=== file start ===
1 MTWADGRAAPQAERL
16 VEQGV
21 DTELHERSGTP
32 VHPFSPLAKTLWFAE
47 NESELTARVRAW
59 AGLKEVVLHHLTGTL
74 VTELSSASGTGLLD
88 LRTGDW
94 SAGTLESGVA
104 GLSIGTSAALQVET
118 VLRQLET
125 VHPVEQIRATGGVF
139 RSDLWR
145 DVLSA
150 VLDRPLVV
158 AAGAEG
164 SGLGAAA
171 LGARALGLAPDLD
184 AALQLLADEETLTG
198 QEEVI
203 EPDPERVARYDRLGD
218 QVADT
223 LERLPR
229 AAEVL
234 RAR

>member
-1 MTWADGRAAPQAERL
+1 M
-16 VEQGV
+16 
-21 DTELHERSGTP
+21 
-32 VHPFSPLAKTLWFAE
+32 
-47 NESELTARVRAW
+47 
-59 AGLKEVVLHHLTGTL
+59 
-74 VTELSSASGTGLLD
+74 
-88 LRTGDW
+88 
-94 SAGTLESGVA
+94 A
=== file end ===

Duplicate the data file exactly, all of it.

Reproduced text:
1 MTWADGRAAPQAERL
16 VEQGV
21 DTELHERSGTP
32 VHPFSPLAKTLWFAE
47 NESELTARVRAW
59 AGLKEVVLHHLTGTL
74 VTELSSASGTGLLD
88 LRTGDW
94 SAGTLESGVA
104 GLSIGTSAALQVET
118 VLRQLET
125 VHPVEQIRATGGVF
139 RSDLWR
145 DVLSA
150 VLDRPLVV
158 AAGAEG
164 SGLGAAA
171 LGARALGLAPDLD
184 AALQLLADEETLTG
198 QEEVI
203 EPDPERVARYDRLGD
218 QVADT
223 LERLPR
229 AAEVL
234 RAR

>member
-1 MTWADGRAAPQAERL
+1 M
-16 VEQGV
+16 
-21 DTELHERSGTP
+21 
-32 VHPFSPLAKTLWFAE
+32 
-47 NESELTARVRAW
+47 
-59 AGLKEVVLHHLTGTL
+59 
-74 VTELSSASGTGLLD
+74 
-88 LRTGDW
+88 
-94 SAGTLESGVA
+94 A